Deadline for reports was about three days ago but as I no longer have someone to swear at me if I am perceived to be late or include too many ‘gramatical errors’ (sic), I have stuck to my usual report writing schedule, by submitting mine in my own time.
No More Bull Shit – herewith the mid-term garden reports.
A good start to the term, and working hard in the early weeks, they seemed to get lazy and did not capitalise on the good work early on. The results were, frankly, disappointing with grade E across the board (or is it 1 now?)
Beans, Runner and Green
Runners and Greens have had a good term. It is clear that MFL and PE are their strong subjects, and they have easily adapted to the European-style heat and the need to compete in hot weather. They need to keep on, though as there have been signs of letting up in recent weeks and some of their work has started to look a little shoddy.
A truly memorable term for the Courgies, with early efforts, leading to excellent results to the point of being embarrassingly good. I have rarely seen such excellent results with undoubtedly so much more to come. Well done – a super effort.
Another one who looked to have settled into the new year, but seemed to become distracted and unruly, never really progressing. It appears that there was some disruption with bullying by sparrows which might have been an issue. The second intake of peas seemed to have settled this problems with Special Needs fleece being used to provide protection, but unfortunately the late start for these and lack of nursery education has meant lower than expected grades.
Potatoes: Swift, Duke of York, King Edward, Sarpo Mira
Spuds have had a variable term. Swift did do well to begin with, but could have done better with a more conducive setting as a lack of resources seemed to hamper development. The Duke of Yorks have struggled too, with their results showing a wide fluctuation from 9 to 1 in grading. It is too early to report on King Edward or Sarpo Mira.
In general salad has a had good term, although the dry weather has affected their ability to concentrate for too long. Too often they have complained that slugs and other bugs are distracting them and hampering their progress, but when they have established a good working routine the work produced has been of a fair quality. There is no doubt that they could do better if they tried, particularly the chard and rocket which have had a particularly disappointing term.
What an excellent set of results. Tomatoes have been a revelation this term. They have been excellent individually and have also shown the ability to excel in small group work as sweet millions have produced some very impressive early results with the Jersey Devils promising to submit course work of very high standard. Mrs B, the head of tomato assessment and monitoring has been particularly impressed with this years tomato cohort and they will undoubtedly be contenders for the the “most improved” prize on speech day.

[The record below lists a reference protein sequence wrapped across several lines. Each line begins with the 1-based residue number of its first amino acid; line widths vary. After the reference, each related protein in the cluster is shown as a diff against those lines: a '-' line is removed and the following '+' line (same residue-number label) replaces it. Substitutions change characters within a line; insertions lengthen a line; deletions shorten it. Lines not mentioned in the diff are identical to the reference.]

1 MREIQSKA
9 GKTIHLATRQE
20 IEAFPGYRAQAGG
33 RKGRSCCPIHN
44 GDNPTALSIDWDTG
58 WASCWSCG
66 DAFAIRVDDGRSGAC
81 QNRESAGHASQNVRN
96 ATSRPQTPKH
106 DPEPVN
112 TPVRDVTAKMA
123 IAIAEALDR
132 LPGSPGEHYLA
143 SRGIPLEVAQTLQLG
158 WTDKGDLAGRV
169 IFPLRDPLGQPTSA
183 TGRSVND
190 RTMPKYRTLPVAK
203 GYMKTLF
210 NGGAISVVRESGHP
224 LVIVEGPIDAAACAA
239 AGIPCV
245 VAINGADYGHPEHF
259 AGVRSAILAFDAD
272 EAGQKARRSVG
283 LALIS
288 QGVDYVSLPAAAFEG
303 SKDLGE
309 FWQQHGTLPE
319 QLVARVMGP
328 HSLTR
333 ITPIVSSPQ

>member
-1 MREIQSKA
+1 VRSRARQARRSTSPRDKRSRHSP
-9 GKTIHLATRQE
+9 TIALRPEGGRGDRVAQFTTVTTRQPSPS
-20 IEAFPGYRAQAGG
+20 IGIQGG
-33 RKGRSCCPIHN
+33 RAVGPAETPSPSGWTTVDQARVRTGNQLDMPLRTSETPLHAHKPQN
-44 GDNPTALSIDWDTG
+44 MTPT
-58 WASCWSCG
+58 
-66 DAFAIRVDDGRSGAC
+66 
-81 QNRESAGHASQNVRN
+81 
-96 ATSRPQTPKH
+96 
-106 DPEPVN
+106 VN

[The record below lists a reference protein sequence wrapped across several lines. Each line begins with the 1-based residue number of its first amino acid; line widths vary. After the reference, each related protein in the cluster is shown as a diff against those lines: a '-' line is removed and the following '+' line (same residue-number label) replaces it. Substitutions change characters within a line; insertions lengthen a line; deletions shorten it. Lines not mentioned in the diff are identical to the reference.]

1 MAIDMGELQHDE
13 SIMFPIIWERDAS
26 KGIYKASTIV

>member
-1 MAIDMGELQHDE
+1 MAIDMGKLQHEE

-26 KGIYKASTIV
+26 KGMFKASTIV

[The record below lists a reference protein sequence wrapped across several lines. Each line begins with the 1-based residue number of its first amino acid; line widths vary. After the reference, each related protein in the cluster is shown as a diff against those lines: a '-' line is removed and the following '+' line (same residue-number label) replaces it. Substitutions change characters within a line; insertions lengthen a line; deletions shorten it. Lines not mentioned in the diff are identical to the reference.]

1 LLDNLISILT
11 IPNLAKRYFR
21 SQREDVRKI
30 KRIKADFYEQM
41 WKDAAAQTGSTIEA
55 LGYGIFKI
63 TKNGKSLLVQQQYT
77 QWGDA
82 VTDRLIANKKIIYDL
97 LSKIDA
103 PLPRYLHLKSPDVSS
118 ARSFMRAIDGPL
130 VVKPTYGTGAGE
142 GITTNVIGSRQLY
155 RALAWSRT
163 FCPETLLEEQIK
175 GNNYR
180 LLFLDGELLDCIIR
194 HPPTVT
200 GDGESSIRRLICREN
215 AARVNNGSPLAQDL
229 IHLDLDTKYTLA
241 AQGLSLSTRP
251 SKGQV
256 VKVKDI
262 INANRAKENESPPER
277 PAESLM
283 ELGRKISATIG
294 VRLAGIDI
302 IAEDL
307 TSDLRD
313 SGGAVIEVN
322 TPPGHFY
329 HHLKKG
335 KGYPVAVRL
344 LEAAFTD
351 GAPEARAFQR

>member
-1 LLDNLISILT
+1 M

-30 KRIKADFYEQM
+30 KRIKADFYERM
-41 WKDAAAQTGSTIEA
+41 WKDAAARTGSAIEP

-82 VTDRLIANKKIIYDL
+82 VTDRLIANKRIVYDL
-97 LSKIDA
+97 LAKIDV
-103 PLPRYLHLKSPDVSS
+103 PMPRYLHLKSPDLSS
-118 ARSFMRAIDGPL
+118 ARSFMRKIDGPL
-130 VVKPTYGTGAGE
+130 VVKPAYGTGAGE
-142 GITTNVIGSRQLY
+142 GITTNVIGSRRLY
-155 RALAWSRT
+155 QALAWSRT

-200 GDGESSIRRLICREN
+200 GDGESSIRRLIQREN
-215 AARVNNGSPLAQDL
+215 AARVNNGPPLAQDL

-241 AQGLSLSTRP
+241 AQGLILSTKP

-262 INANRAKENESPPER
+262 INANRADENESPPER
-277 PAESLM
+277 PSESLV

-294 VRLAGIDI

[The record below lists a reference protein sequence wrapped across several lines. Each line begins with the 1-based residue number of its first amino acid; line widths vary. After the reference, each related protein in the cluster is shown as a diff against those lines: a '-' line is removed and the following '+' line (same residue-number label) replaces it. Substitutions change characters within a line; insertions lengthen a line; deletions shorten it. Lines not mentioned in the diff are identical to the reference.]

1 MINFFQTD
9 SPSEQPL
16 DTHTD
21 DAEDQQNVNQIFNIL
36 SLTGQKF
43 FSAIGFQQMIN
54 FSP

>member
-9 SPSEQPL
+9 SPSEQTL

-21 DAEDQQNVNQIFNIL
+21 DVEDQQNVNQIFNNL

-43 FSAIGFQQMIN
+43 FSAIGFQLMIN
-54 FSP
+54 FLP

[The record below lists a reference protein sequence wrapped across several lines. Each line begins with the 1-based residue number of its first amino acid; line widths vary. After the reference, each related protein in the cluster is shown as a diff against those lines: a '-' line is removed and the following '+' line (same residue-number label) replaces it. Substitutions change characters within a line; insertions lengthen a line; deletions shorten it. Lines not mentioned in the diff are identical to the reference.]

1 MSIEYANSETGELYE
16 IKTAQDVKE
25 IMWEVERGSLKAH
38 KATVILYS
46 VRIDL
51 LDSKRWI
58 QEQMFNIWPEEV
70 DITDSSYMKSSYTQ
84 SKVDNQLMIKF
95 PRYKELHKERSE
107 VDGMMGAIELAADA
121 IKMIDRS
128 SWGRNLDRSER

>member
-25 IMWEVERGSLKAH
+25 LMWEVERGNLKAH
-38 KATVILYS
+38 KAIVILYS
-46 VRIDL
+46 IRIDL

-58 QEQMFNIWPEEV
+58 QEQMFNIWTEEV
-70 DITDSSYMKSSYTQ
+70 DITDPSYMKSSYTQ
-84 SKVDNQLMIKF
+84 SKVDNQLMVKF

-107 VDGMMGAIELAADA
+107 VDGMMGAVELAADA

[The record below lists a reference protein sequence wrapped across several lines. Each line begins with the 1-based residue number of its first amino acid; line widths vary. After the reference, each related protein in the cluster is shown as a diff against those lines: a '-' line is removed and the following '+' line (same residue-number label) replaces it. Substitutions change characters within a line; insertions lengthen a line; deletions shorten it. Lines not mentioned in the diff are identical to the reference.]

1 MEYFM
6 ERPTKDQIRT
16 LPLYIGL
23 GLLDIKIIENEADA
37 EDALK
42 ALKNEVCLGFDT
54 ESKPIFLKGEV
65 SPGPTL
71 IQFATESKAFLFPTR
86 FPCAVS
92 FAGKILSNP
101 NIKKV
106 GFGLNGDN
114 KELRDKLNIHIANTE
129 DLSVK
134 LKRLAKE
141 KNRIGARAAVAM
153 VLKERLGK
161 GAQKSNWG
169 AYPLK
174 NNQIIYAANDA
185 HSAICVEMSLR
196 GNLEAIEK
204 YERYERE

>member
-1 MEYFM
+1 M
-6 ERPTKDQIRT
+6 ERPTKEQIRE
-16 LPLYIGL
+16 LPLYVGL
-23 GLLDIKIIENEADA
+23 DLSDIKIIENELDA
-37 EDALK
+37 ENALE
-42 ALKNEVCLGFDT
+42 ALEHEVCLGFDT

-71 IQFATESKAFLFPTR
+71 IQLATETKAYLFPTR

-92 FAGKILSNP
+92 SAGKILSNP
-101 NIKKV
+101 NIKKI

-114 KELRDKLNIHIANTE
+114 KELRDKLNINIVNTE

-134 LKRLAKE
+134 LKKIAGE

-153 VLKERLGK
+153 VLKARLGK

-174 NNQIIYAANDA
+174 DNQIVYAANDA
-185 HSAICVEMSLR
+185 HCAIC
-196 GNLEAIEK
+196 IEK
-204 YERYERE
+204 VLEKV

Well done to basil on yet another excellent year. Italian has been a strength of this year’s intake – “molto bene!”
Squash: Crown Prince and Blue Kuri Kabocha
Squash have been very active this term, bordering on the unruly, although they have seemed to settle into the new premises. The work produced has been extensive, though it remains to be seen how focussed and concentrated this has been and how this is actually going to translate into favourable results: i.e. good sized ripe squashes.
Kohl Rabi were late starters this term with a lack of nursery time leaving them behind other veg in the early years group. Only time will tell if they are able to make this up but they are trying their best, with an A1 for effort, despite the distractions of cabbage white butterflies.
Early work was hampered by the bullying sparrows while their later efforts have seen no homework handed in for weeks due to the destructive influence of cabbage white butterflies. Between times there have been some excellent pieces of work and when the butterflies have gone there might perhaps be more good work to come.
Mixed Ability Class: Carrots, beetroot and chard
This has been the best ever intake of carrots. They have been well-mannered and orderly and have delivered excellent results showing the way to beetroot and chard which have sadly failed all their exams so far. Beetroot tried re-sits later in the summer but once again succumbed to exterior distractions. Chard appears to be doing better in working towards some re-takes in the autumn for which we hold out high hopes. While this, along with the success of carrots shows that the standard of gardening is at times excellent, overall there is a feeling that it “Requires Improvement”.
Next report deadline: some time in late summer / autumn-ish.